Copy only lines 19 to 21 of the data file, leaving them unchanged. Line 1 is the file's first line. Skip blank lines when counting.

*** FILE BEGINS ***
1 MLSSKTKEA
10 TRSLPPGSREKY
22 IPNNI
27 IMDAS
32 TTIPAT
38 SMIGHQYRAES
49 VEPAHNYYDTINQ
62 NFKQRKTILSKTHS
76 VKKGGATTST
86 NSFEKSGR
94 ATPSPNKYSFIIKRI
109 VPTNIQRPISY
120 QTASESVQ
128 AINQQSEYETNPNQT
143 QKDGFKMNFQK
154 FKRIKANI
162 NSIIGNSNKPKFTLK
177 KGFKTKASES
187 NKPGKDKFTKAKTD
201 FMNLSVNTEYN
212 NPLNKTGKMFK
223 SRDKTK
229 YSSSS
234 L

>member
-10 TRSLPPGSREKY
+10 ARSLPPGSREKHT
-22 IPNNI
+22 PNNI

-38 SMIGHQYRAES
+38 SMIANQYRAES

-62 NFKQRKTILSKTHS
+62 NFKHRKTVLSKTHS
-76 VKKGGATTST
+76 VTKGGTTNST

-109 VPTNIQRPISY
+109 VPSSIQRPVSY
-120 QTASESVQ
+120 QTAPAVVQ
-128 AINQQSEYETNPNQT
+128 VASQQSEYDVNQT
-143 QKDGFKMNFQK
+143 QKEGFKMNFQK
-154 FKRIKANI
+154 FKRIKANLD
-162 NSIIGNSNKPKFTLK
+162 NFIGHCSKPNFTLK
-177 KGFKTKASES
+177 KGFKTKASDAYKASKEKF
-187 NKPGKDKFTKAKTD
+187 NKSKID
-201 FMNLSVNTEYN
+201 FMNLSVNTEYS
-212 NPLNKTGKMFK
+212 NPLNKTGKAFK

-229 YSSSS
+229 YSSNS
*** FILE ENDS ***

187 NKPGKDKFTKAKTD
201 FMNLSVNTEYN
212 NPLNKTGKMFK